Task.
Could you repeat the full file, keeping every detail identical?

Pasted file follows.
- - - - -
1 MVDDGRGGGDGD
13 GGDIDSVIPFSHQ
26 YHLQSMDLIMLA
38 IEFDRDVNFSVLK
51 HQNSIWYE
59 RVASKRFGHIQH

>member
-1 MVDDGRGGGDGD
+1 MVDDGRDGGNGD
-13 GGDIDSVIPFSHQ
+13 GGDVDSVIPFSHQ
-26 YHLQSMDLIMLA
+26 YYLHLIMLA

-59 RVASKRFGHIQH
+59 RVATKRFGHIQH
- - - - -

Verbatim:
1 MVDDGRGGGDGD
13 GGDIDSVIPFSHQ
26 YHLQSMDLIMLA
38 IEFDRDVNFSVLK
51 HQNSIWYE
59 RVASKRFGHIQH

>member
-1 MVDDGRGGGDGD
+1 MVDDGRDGGNGD
-13 GGDIDSVIPFSHQ
+13 GGDVDSVIPFSHQ
-26 YHLQSMDLIMLA
+26 YYLHLIMLA

-59 RVASKRFGHIQH
+59 RVATKRFGHIQH